When General Motors' Ralph Szygenda negotiated a deal two years ago with Reynolds and Reynolds Co. to replace the management system used by all Saturn dealers, he was doing what he knows best: driving down prices and standardizing equipment.
But GM's formidable chief information officer hadn't counted on a tough new owner at Reynolds.
After Bob Brockman — the publicity-shy owner of Universal Computer Systems Inc. — acquired Reynolds last year, Brockman soon started haggling with Szygenda over software revisions and the project's proposed launch date.
Now these two heavyweights of information technology are going toe-to-toe: On Oct. 4, Reynolds sued GM in U.S. District Court in Detroit for breach of contract, alleging that GM should pay for a host of proposed software revisions. GM promptly countersued.
As the court battle unfolds, 440 Saturn dealers are shedding few tears. Many dealers do not want to switch from their old ADP systems to the new Szygenda-mandated Reynolds system.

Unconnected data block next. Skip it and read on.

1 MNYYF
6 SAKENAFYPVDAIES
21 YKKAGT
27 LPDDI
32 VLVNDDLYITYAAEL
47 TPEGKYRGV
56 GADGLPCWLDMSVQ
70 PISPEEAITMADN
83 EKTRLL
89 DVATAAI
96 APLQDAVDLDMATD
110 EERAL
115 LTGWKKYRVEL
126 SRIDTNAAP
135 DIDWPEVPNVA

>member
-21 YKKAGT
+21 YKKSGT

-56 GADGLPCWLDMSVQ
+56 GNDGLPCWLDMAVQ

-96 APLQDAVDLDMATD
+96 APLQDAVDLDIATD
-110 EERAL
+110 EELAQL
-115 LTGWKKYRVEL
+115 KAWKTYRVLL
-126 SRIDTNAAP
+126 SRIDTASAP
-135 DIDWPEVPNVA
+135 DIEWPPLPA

"The general feeling from our three Saturn stores ... is they're relieved that they won't have the expense of switching over," says John Steffy, information systems manager of Findlay Automotive Group in Henderson, Nev.
But what about 300 non-Saturn GM dealerships that also bought the new Reynolds system? GM negotiated an attractive price on behalf of those dealers. Will GM continue to represent them, or will they have to negotiate renewals with Reynolds on their own?